During a Wall Street Unplugged segment a few weeks ago, Frank and I discussed the elephant in the room for the crypto industry… regulation.
U.S. cryptocurrency exchange Coinbase (COIN) was the focus of our conversation. Coinbase recently took the unusual step of reaching out to the Securities and Exchange Commission (SEC) about a new program it was working on called “Lend.” The Lend program allows investors to earn interest on certain cryptocurrencies they own.
In short, Coinbase was trying to be proactive and transparent. In theory, the company was trying to work with regulators (not against them).
Keep in mind, this kind of interest program isn’t new in the crypto world. Gemini—the major crypto exchange started by the billionaire Winklevoss twins—already offers a similar program to its customers, giving them the ability to earn interest on their cryptocurrencies.
But instead of welcoming Coinbase’s efforts, the SEC turned aggressive…
The regulator said it would sue Coinbase if it launched its Lend program.
This prompted Coinbase CEO Brian Armstrong to launch a tweet storm airing his frustration with the SEC. He railed at the SEC’s response, especially since the regulator refused to clarify the reasoning behind its proposed litigation.
It’s not smart to publicly criticize a government agency, especially one as powerful as the SEC. But I have to admit… I respect Armstrong’s fight.
The SEC has a long history of getting in the way of business.
During our conversation on the podcast, Frank shares a personal story about his father’s fight with the SEC years ago… illustrating how ridiculous and frustrating it can be to deal with the agency.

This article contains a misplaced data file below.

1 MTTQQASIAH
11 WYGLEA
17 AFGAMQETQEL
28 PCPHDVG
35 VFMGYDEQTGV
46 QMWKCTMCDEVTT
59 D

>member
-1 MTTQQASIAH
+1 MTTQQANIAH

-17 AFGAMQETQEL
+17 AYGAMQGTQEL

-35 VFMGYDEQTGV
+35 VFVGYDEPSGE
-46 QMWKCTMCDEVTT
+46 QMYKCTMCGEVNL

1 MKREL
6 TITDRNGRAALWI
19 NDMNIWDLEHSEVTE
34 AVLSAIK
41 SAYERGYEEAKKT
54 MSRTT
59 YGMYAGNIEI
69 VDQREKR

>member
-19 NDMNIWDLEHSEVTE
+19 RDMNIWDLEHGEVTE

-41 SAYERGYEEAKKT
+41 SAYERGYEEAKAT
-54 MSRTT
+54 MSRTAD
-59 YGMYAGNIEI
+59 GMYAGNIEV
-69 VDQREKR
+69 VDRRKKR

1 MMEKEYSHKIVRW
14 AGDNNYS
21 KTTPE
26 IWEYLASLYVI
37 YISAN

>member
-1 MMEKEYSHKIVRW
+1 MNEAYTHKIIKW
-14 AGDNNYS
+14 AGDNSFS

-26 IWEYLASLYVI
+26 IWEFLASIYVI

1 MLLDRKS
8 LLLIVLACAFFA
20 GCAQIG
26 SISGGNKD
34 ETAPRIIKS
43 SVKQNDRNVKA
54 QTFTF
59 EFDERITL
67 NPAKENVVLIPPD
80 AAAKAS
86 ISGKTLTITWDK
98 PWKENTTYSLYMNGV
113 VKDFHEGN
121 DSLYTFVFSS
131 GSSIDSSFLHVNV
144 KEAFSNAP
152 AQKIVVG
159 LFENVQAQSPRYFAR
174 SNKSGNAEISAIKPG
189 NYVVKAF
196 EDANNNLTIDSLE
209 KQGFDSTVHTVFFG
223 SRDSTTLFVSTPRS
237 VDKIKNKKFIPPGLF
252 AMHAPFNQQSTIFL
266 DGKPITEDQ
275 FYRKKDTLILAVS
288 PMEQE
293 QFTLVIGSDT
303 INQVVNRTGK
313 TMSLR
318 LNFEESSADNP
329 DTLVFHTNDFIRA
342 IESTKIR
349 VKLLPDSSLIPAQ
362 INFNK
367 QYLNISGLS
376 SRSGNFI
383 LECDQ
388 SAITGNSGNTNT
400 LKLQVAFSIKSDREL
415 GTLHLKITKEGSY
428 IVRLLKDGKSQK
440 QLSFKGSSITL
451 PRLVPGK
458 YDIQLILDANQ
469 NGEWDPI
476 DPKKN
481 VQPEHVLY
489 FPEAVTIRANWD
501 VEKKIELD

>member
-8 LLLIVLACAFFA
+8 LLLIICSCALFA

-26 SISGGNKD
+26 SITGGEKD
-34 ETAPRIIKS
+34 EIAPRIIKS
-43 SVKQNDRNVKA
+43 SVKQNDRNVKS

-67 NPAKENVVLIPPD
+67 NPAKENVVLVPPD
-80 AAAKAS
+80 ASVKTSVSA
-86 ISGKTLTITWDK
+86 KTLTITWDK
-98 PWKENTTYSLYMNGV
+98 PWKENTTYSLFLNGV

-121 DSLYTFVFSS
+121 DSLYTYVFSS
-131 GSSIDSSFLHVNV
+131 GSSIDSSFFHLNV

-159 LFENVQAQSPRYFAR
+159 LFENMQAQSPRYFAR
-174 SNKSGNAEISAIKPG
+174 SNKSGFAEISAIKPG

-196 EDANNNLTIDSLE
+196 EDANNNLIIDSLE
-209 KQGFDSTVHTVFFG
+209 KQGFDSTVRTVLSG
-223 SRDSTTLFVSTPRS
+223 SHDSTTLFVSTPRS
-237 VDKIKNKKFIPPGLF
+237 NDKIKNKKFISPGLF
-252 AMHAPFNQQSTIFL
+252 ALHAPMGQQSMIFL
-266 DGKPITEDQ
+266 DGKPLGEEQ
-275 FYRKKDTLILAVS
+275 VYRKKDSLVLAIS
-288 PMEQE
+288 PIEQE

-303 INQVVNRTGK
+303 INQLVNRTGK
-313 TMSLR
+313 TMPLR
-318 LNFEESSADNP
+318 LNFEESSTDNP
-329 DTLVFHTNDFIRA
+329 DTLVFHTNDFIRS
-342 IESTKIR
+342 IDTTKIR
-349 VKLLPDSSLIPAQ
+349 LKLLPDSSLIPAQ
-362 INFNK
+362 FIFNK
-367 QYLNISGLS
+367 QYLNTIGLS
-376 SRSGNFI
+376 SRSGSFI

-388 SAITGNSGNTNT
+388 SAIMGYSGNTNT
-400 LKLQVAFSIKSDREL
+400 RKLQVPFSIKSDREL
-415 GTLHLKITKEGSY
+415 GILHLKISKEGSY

The current Coinbase situation shows how the SEC is still creating unnecessary headaches for businesses. The SEC’s threats (and the expensive multi-year legal battle that would result) caused Coinbase to cancel its Lend program two weeks ago.
The bottom line is this: The SEC is dragging its feet on crypto regulation.
Coinbase ran into problems because regulators are still unclear on whether cryptocurrencies count as securities. But it’s not difficult to clarify which cryptocurrencies are securities and which ones aren’t.
The only reason for the vague language and threats is to protect those in power—including the big banks.
On the podcast, Frank and I discussed how the investment banking business is one of the only areas of finance to not be disrupted over the years… until now.
Investment banks are simply “middle men.” Companies that need capital need these banks to get linked up with investors. For this, investment banks generate huge fees and get a piece of the investment… while taking nearly zero risk.
If you’re part of the inner circle, life is good. You can rinse and repeat this process and make billions of dollars over many years.
For the sake of progress, the SEC should clarify its stance on cryptocurrencies immediately. The sooner it does that, the sooner everyone can understand (and follow) the rules. Plus, investors need to know if a crypto platform is safe for trading. If a platform or exchange robs investors (or does something similarly shady), they need to be shut down and/or fined.
But the Coinbase story shows there’s still a big problem with the current regulatory situation. Coinbase is trying to help take crypto mainstream… while working with regulators. But the company was punished for its efforts.
Clear regulations would be a boon for the crypto industry. Plenty of big players and institutions are already getting involved in crypto despite hazy rules. I’m talking about investment banks like Goldman Sachs and JPMorgan Chase, Morgan Stanley, hedge funds, and even insurance giants like MassMutual. These companies don’t want to miss a once-in-a-lifetime opportunity.
Unfortunately, I don’t expect clarification on regulations anytime this year. But the irony is, the longer it takes for the SEC to get off its a**, the more it’s going to stoke a fire in anti-central government crypto diehards… and those fed up with the increasingly low purchasing power of the dollar.
For more details on our discussion… along with other entertaining commentary on today’s market, check out our Wall Street Unplugged segment here.